So you’re new to knitting or crocheting and want to start a project. Or you’re picking up the craft again and need a refresher. Here are some yarn basics where you can find the different types of yarn bundles, standard knitting needle and crochet hook sizes, and yarn weights!
There are different ways that yarn can be wound into bundles and a wide variety of types can be found in our store:
- A hank is a long loop of yarn twisted into a bundle. You can’t directly knit or crochet from a hank; you’ll need to use a ball-winder to create a ball or cake.
- A skein is longer and more narrow, probably what you picture when you think of yarn. It’s how many of the brand name yarns are wound.
- A ball is just that: a ball of yarn. This way isn’t how you normally purchase yarn—because they’d roll off the shelves—but are an easy way to wind up your yarn so it doesn’t tangle.
- A cake comes off of a ball-winder in a cylinder shape with a flat top and bottom. You pull from the center of a cake to start. Yarn cakes often come with self-striping yarn in a variety of color combinations. (They can also come in smaller bundles called “cupcakes”!)
Yarns come in a variety of different weights depending upon the yarn strand’s thickness. According to the Craft Yarn Council, there are six different categories of yarn weights. The higher the number, the heavier the yarn. It’s important to know your yarn’s weight when making a project so that you don’t end up with a bulky yarn for a baby blanket.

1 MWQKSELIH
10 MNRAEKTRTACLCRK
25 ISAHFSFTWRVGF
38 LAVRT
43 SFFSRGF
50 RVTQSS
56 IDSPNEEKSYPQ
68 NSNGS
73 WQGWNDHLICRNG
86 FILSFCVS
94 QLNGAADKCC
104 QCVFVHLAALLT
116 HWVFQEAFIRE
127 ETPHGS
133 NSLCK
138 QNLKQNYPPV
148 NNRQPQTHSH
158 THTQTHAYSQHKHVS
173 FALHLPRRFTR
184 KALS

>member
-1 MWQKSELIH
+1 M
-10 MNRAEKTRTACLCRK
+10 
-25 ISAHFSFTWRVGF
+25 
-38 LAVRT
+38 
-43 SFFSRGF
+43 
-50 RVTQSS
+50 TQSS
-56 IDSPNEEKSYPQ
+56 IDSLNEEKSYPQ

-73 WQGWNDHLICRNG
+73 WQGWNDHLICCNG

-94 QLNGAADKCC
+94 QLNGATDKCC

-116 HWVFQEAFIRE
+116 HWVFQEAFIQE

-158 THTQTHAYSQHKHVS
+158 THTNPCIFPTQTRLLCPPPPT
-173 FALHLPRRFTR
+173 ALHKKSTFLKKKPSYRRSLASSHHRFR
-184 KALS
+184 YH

Many of the mass-produced yarns use the yarn standards ranking system and will have the following number and weight printed on the label:
0 Lace Lace yarn is very thin and used for shawls and doilies.
1 Super Fine This yarn is lightweight and used for baby items, socks, or shawls. It’s best for delicate pieces.
2 Fine Sport yarn weight is used for wraps, socks, sweaters, lightweight afghans, and other accessories.
3 Light This weight is slightly heavier than a fine weight yarn and used for garments and heavier baby items.
4 Medium This is the most commonly used yarn. It’s easy for beginners to work with and is double the weight of sport (fine) yarn.
5 Bulky This yarn is twice the weight of medium yarn and works well with larger needles or hooks for sweaters, scarves, throws, and rugs.
6 Super Bulky A thick yarn used for cowls, scarves, and hats.
7 Jumbo This is the thickest yarn weight and is great for arm knitting.
Knitting Needles & Crochet Hooks
The size knitting needle or crochet hook you use will depend on the weight of your yarn. Below you’ll find a table of the standard knitting needle and crochet hook sizes. Often times the yarn label will list the yarn weight and recommended needle or hook size to use.
Metric diameter Knitting Needle Number Crochet Hook Size
2.25 mm 1 B-1
2.75 mm 2 C-2
3.25 mm 3 D-3
3.5 mm 4 E-4
3.75 mm 5 F-5
4 mm 6 G-6
4.5 mm 7 7
5 mm 8 H-8
5.5 mm 9 I-9
6 mm 10 J-10
6.5 mm 10.5 K-10.5
8 mm 11 L-11
9 mm 13 M/N-13
10 mm 15 N/P-15
12.75 mm 17 —
15 mm 19 P/Q
16 mm — Q
19 mm 35 S
25 mm 50 U
Have questions about your needle or hook size or yarn weight? Looking for a particular kind of yarn? Need some inspiration? We’re more than happy to help you with yarn basics and beyond! Knitting Criations in Somers CT offers open knitting Tuesdays through Fridays where you can come in to work on your project or ask any questions you might have.